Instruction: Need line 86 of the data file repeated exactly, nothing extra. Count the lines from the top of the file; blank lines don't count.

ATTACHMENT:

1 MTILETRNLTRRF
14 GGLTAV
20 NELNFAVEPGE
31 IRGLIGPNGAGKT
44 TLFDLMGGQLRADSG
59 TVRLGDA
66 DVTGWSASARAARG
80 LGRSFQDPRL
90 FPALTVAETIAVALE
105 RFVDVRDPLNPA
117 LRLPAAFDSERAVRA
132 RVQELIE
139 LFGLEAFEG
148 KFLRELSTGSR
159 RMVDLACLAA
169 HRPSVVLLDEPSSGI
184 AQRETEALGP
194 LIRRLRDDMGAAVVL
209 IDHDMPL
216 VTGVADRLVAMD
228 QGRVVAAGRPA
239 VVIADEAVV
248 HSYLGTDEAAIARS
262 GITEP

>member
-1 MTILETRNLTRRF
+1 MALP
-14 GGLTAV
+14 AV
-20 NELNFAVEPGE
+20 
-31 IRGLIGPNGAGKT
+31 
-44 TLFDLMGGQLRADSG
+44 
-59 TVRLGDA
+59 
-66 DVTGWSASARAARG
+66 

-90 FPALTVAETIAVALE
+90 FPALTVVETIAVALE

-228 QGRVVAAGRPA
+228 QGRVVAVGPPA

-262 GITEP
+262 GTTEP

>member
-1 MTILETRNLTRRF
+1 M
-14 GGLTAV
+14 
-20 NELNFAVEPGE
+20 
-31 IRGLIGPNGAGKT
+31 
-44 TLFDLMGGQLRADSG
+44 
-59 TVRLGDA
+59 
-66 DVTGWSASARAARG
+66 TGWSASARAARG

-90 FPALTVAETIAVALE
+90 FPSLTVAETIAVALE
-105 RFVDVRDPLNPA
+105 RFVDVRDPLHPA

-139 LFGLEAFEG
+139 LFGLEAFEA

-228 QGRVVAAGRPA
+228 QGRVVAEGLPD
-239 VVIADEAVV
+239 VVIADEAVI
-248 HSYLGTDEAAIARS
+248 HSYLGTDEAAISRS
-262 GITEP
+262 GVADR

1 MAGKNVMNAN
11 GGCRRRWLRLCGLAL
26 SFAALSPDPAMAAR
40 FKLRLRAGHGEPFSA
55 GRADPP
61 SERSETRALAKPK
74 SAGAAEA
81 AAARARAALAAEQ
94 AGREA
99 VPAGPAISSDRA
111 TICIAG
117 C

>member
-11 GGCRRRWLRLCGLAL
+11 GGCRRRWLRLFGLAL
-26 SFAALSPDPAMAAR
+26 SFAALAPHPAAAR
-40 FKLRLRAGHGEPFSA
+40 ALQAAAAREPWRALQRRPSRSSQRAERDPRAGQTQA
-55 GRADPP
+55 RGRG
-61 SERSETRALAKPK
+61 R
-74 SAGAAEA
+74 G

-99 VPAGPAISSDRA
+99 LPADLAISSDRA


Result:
117 C